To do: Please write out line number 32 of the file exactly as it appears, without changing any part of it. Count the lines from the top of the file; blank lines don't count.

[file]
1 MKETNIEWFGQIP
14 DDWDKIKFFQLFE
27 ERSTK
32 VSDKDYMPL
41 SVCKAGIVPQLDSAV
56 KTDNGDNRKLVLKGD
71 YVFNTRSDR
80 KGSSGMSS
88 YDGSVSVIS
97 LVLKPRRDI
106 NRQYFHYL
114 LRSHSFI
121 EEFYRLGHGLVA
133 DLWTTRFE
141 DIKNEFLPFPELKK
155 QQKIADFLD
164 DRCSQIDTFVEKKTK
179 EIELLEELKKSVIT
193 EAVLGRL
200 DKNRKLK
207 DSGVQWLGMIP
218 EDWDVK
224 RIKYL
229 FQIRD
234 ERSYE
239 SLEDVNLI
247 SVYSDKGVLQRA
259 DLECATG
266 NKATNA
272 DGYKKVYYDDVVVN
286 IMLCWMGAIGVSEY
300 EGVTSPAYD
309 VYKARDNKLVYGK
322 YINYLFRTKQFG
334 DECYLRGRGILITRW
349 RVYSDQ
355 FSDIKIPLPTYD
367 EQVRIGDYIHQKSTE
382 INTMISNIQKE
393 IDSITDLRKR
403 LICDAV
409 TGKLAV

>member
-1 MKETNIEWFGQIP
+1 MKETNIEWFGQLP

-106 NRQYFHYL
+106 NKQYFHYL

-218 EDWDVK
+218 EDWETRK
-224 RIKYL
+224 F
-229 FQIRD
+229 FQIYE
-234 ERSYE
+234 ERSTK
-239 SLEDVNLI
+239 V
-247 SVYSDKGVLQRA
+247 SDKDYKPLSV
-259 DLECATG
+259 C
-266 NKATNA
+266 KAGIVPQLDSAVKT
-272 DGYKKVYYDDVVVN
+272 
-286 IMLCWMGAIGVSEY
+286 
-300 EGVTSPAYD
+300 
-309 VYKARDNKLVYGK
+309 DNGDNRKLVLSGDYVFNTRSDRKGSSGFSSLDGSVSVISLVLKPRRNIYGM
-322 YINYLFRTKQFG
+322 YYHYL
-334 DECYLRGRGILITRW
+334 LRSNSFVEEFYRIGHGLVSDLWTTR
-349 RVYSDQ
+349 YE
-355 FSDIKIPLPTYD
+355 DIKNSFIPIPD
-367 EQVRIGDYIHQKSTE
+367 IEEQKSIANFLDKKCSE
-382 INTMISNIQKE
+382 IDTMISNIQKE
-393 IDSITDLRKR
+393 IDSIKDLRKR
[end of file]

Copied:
300 EGVTSPAYD